Askøy Bridge

The Askøy Bridge (Norwegian: Askøybroen) is a suspension bridge that crosses the Byfjorden between the municipalities of Bergen and Askøy in Vestland county, Norway. It is 1,057 meters (3,468 ft) long and has a main span of 850 meters (2,789 ft). Its span was the longest for any suspension bridge in Norway, until the Hardanger Bridge was opened in August 2013. Now the bridge is the third longest in Norway. It carries two lanes of County Road 562 and a combined pedestrian and bicycle path. The bridge's two concrete pylons are 152 meters (499 ft) tall and are located at Brøstadneset in Bergen municipality (on the Bergen Peninsula of the mainland) and Storeklubben in Askøy municipality (on the island of Askøy). The bridge has seven spans in total, although all but the main span are concrete viaducts. The bridge has a clearance below of 62 meters (203 ft).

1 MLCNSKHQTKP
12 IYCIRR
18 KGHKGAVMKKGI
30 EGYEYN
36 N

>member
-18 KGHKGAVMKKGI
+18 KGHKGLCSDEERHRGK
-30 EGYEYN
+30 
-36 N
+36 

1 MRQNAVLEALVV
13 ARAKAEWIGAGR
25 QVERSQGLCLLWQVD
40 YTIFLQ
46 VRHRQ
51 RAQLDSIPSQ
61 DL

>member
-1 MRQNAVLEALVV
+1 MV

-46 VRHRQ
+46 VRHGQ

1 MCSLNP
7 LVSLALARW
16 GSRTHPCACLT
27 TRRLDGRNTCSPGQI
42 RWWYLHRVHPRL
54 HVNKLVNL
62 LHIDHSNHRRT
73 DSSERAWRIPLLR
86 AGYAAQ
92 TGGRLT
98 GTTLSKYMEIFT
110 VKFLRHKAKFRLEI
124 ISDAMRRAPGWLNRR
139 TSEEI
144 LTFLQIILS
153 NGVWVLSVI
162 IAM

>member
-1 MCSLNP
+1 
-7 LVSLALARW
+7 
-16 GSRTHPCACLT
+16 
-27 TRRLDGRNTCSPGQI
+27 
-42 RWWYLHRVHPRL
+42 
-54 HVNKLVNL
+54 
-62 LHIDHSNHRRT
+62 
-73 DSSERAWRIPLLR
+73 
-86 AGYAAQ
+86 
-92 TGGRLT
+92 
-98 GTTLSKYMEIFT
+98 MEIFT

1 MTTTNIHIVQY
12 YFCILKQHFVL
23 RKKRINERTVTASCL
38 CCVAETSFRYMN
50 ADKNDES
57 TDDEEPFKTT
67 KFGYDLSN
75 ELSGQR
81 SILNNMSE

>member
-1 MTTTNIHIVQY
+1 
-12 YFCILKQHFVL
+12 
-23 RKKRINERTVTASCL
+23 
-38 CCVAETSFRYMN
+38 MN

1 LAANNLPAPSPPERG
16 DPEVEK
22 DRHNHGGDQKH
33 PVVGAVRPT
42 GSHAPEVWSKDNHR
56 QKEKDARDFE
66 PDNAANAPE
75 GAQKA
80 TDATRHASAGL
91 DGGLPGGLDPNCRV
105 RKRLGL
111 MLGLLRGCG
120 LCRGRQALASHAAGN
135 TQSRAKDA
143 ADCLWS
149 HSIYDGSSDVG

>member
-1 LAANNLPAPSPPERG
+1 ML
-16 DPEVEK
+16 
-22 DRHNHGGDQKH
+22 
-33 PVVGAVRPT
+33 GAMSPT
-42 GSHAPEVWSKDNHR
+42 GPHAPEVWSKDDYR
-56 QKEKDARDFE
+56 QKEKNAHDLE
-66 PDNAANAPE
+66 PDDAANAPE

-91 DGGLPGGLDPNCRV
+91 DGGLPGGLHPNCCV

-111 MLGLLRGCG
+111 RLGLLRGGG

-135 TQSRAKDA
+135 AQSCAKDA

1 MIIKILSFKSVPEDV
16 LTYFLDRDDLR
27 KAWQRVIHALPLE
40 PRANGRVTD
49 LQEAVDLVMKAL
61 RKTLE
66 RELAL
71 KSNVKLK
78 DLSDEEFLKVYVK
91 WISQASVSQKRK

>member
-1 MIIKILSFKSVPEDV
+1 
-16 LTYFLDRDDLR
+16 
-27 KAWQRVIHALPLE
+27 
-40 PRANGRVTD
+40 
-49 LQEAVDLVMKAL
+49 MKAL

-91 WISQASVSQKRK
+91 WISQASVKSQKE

Askøy Bridge
Askøybroen 1.jpg
The bridge seen from the mainland
Coordinates60°23′46″N 5°12′51″E / 60.3961°N 5.2142°E / 60.3961; 5.2142Coordinates: 60°23′46″N 5°12′51″E / 60.3961°N 5.2142°E / 60.3961; 5.2142
CarriesTwo lanes of County Road 562
Pedestrian/bicycle path
LocaleBergen and Askøy, Norway
Official nameAskøybroen
Maintained byNorwegian Public Roads Administration
DesignSuspension bridge
Total length1,057 m (3,468 ft)[1]
Width15.5 m (51 ft)[1]
Height152 m (499 ft)[1]
Longest span850 m (2,789 ft)[1]
Clearance below62 m (203 ft)[1]
Construction start1989
Construction end1992
Opened12 December 1992
Daily traffic17,251[2]